By Ravinder Singh
There goes another one, this time from the lofty seat of a professor from Universiti Malaysia Perlis. We had got sick of hearing school teachers telling non-Malay children to “balik India” and “balik Cina”. Although we haven’t seen such news in the media for a while, it doesn’t mean this sort of taunting has completely stopped.
Prof Ramlah Adam, who still may be a Perkasa leadership council member, recently went to Kuching to tell Sarawakians that if any of them wanted to raise questions about the position of their homeland in Malaysia, they should just get out of the country.
Why? Where is the crime in seeking clarifications about the status of Sarawak in Malaysia?
Sabah and Sarawak say they are not two out of 13 states of Malaysia but are equal in status with the Federation of Malaya.
Leaving aside legalities, let us just use common sense to see if they are wrong.
The Malaysia Agreement was signed by the British Government and the governments of Malaya, North Borneo, Sarawak and Singapore in 1963. Singapore left the federation about two years later.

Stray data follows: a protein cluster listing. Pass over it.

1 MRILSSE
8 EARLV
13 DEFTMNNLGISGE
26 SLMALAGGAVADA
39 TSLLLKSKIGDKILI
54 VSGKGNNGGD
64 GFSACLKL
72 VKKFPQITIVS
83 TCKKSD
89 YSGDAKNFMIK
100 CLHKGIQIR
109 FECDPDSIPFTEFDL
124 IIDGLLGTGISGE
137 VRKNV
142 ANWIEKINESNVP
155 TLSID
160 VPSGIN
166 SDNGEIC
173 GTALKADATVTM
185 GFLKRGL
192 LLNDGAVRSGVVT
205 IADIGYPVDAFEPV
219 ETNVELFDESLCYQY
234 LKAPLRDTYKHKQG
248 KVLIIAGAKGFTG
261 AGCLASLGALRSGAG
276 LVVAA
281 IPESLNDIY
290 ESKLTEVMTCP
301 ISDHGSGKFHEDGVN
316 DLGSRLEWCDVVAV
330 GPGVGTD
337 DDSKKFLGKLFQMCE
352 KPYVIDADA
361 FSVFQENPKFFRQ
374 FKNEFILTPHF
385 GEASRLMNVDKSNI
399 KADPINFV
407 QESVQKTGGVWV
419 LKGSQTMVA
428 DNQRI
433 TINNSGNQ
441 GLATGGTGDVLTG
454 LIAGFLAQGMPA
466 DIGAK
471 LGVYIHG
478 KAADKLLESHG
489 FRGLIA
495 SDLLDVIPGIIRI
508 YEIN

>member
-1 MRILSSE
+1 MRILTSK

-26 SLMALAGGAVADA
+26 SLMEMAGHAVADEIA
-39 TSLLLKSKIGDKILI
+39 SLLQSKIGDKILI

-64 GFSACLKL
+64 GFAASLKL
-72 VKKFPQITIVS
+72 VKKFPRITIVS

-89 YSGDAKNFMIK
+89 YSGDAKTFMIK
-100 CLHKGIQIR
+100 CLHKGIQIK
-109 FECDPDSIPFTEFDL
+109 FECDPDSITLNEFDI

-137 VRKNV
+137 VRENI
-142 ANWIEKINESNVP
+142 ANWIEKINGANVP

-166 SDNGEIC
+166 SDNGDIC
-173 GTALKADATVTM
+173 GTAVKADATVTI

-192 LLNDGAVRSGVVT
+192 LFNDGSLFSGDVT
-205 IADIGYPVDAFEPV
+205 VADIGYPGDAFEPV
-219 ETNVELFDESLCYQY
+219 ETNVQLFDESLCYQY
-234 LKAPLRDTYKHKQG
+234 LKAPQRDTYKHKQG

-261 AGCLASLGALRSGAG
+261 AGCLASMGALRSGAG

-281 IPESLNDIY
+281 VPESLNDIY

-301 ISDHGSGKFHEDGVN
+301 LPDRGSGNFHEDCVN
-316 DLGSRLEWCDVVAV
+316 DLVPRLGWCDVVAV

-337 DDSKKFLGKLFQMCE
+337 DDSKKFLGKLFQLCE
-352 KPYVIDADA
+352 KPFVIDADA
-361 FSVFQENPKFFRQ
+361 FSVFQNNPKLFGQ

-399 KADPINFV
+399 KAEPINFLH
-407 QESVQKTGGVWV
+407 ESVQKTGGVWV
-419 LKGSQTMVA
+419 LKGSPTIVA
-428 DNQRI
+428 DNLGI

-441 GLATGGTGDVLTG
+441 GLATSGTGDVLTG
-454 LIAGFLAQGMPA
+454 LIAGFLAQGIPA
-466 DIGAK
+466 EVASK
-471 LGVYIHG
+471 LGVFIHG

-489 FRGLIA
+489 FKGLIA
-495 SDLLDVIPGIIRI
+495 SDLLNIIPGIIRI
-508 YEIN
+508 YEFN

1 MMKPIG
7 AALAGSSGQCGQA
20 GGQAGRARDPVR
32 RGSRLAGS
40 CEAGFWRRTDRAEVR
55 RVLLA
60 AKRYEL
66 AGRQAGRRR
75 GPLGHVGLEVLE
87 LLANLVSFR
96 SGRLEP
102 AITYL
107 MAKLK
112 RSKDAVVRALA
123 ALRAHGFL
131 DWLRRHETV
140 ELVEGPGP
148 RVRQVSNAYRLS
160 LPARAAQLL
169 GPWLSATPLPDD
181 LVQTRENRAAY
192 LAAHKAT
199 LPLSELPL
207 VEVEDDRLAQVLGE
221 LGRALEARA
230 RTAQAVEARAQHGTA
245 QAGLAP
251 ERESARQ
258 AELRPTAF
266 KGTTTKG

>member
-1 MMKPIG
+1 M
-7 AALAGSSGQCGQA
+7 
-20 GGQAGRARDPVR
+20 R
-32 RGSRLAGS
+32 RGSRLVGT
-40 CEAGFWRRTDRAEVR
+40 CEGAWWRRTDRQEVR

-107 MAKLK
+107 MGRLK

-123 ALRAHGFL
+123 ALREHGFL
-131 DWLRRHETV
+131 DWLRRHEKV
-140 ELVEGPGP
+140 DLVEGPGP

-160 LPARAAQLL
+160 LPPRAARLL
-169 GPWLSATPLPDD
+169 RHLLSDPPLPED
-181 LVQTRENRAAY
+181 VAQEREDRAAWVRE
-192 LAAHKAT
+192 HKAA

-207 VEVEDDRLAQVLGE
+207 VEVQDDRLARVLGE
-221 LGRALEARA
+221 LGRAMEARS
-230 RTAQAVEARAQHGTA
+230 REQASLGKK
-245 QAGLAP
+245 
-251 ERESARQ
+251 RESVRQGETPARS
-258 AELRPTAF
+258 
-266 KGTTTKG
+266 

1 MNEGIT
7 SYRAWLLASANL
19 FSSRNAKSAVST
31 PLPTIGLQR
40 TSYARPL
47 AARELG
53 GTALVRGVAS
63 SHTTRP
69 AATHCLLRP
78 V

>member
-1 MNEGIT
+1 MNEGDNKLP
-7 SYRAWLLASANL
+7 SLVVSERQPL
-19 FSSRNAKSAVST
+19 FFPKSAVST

What the East Malaysians are saying is that the agreement was not signed by all the eleven states of the peninsula and Sabah and Sarawak, making a total of 13 signatories.
The document is there to be seen by all. It shows the signatures of the representatives of the giver of independence and the receivers, the latter being the governments of Malaya, Sabah and Sarawak, now forming one entity called Malaysia.
Is it therefore not legitimate for the East Malaysians to wonder how their status has changed to show as if the Malaysia agreement was signed by them and eleven peninsular states?
It’s kindergarten maths, but the professor does not seem to see the point. Three signed the Malaysia Agreement, but by some sleight of hand, it’s made to to look like 13 signed it.
If three signed it, then there are three equal partners.
Ravinder Singh is an FMT reader.